Smaller, Faster Training is Not Going to Move Us Forward

The world of work is rapidly changing. New technology, new competition, new strategies demand workers stay current, adaptable and responsive to this change. Organized learning, historically the course factory, has a solution and frankly it’s just more of the same in smaller packages. L&Ds latest answer to this growing complexity is faster, smaller training. This has really been building for some time as the data drawn was pointing to workers being opposed to lengthy courses with bells and whistles; multiple paths, and animated characters.

Was what workers wanted, what was needed? The scenario sure reminds one of Henry Ford’s quote “If I had asked people what they wanted, they would have said faster horses.”

So, courses are being broken up, pieces floated into the workflow at best or still something to login to the LMS to access at worst. A new name appeared called “micro-learning”. Say What? Sometimes these are mini-courses, video vignettes, or quick quizzes, 30 seconds, 2 minutes, 30 minutes… alas the definition is in the eye of the vendor and it reeks of desperation. Many a vendor have pitched it as a way to address the shorter attention span myth or millennial expectation nonsense, all claims that the way we learn has changed. Nonsense. How we get information has certainly changed but the wiring of our brains?? Marketing drivel.

Sadly L&D continues to rest on its laurels, its golden era behind it and yet only capable of doing what they know best with the tools they know best vs. what is needed most. The industry has taken a page right out of big pharma’s playbook; convince people there’s a widespread illness and provide the cure.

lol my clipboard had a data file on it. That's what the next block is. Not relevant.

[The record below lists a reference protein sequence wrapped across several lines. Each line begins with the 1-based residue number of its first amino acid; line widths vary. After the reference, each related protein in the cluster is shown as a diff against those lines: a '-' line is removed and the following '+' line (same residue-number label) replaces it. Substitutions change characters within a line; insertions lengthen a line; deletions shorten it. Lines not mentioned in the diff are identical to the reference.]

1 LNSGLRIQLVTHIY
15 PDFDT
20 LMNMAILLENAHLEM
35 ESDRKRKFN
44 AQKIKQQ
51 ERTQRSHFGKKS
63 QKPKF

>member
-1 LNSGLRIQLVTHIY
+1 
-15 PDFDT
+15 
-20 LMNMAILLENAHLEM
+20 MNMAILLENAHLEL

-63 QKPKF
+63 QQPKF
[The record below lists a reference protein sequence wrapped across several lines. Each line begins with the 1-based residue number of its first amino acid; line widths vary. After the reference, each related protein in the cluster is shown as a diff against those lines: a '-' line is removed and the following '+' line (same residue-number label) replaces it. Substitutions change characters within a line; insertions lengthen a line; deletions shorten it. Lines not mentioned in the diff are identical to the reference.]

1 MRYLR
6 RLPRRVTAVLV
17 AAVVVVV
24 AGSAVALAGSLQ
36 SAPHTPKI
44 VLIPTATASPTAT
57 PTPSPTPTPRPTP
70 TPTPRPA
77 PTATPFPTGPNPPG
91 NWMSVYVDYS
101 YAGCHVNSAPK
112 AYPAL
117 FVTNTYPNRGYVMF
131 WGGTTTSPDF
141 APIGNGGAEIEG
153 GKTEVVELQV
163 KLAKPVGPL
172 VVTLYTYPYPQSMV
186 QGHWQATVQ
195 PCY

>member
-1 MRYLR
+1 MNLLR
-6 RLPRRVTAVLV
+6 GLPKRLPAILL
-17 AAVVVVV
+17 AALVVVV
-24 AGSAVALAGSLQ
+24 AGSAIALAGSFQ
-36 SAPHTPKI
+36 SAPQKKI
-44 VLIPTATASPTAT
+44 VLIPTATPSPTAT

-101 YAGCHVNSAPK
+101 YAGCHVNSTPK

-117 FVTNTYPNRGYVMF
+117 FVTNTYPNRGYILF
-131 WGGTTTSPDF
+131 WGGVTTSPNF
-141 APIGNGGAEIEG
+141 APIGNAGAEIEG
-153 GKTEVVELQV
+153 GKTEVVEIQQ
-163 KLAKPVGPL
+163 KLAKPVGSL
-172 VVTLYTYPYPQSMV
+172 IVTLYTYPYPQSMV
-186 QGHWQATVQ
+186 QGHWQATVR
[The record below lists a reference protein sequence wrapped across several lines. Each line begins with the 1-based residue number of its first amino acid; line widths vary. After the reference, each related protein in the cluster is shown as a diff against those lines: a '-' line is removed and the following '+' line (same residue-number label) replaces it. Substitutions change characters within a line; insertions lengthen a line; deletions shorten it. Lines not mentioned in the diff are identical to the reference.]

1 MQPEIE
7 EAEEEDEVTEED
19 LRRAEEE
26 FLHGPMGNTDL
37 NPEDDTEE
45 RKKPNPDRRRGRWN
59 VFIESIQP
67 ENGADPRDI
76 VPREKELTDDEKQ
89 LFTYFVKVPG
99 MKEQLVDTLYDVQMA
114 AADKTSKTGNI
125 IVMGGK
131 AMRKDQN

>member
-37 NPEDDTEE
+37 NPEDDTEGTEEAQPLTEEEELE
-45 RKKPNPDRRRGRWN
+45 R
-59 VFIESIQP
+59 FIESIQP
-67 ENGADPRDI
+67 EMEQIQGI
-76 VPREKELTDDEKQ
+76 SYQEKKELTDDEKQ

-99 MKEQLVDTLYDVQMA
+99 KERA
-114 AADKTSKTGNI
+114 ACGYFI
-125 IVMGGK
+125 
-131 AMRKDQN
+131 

So what is needed most? The most effective learning tool is and has always been conversation – humans are built for it. And although it’s not the only way to improve performance, it is the place where the solutions should start. Nothing is smaller and faster than conversation, sharing, and collaboration. And if organizations reframed to enable more free flow of information, then L&D should shift to enabling this and pause all the creation. The job is and has always been about outcomes not outputs… no matter how small.

Reimage Work

Replace

As you likely know, Reimaging is the process of removing all the software from your computer and reinstalling it. This process is necessary if your operating system becomes damaged or corrupt. This is actually an excellent metaphor for what needs to happen to many organization’s operating systems.

There is much criticism of the world of work today. Many see stagnant approaches and dated power structures hindering real potential in this digital age. A reimage is not however about wiping out the disengaged, or cleaning out the c-suite (common approaches). Nor is it moving to an open office floor plan or eradicating email. No, this is about the actual work we do, or more specifically the structures that govern this work in organizations. It is about the policies, procedures, power systems, roles, and unwritten rules that impact the people which ultimately effects the work. This, the organizational software, the operating system – is often damaged and corrupt.

Recognizing this is only the first part, taking action is the other. Unfortunately just like with our sluggish laptop, where we manage to continue working when it’s performance isn’t optimal, most leaders find work-arounds that allow things to get done although not as efficiently or effectively as they could. These work-arounds typical comes in the form of new tools, “reorgs”, downsizing, engagement activities, and revamped strategic plans – business as usual and bandaids. So as expected, a reimage won’t even be considered as it takes a significant mindset shift.

For what it’s worth, here’s 5 actions I think an organizational reimage should include.